How To Create Backlight in a Natural Indoor Environment?

I have been asked how I created rim light in this image and what was the source of light. I am happy to share with you with my set up for this image and the way it was shot, so here it goes.

That day the weather was not that good, it was one of those dreary autumn days. We were sitting on a bed with my daughter reading books. You would say why we closed all the shades instead of letting all the light in? The reason was that my husband was sleeping and we didn't want to wake him up. Then, all of a sudden the sun came out and I noticed a pocket of light and light was hitting her hair so beautifully creating a rim of light around her head. Of course I couldn't resist not to make a portrait of her. Since I have discovered how beautiful images are when the light is hitting my subject's hair, I became a little bit obsessed with backlit photographs. Backlight is the great way to make your subject stand out and it gives such a magical feeling to an image, don't you find? The light comes from the back and creates a rim of light around the edges of the subject hair.

Below is my set up, the shades are opened enough to create a spot of light. My daughter was sitting where the pillow is and a white duvet cover was just in front of her as it is on the image:

So, how did I create backlight in a natural indoor environment? Here are some technical specifications to the image:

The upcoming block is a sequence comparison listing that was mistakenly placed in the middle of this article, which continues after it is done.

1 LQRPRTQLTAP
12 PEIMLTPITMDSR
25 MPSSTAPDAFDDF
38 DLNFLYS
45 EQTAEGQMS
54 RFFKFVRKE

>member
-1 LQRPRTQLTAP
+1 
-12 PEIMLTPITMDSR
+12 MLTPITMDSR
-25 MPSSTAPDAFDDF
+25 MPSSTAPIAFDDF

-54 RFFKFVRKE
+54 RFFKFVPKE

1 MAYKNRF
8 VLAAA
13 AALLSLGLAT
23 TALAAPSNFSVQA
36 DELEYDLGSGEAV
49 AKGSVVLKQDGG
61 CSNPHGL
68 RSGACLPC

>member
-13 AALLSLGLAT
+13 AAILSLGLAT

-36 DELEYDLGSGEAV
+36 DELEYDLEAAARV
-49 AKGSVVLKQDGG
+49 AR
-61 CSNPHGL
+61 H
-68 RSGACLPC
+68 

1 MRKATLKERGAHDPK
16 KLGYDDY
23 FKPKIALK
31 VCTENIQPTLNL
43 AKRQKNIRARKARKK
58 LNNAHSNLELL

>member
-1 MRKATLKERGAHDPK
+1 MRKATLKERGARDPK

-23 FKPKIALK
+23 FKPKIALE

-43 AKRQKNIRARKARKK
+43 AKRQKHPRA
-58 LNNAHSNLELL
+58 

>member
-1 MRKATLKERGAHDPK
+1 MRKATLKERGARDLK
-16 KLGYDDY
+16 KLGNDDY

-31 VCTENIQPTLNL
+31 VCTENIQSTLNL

• My camera is usually set on spot metering mode.
  • I shoot in RAW to make sure I have a possibility to recover some details or adjust skin tones if needed. I wish I could have perfect images straight out of camera always, but unfortunately not!
  • I set my white balance using Kelvin in order to get more accurate exposure, have less work in post processing and get more consistent white balance than shooting in auto WB.
  • My subject was sitting on a bed and was facing a white duvet cover which I placed there intentionally so the light could bounce back and make her face brighter and more clear. She's got also beautiful catch lights in her eyes.
  • I intentionally didn't open the shades, she remained in front of a shadowed area and you see that her head is illuminated more dramatically. The key is that we need a darker background to create the necessary contrast for the rim of light to stand out.
  • I metered off of her skin and slightly underexposed so that the highlights on her hairs are not completely blown. I locked my focus on her eyes.

This is a SOOC (straight out of camera) of another image so you can see where the light comes from and how it illuminates her hair:

and the original image SOOC:

As you noticed my edit was very simple. I bumped my exposure, added a little bit of contrast, decreased some highlights, created an S-curve and adjusted tones to my taste in HSL and Split Toning panels.

This is it!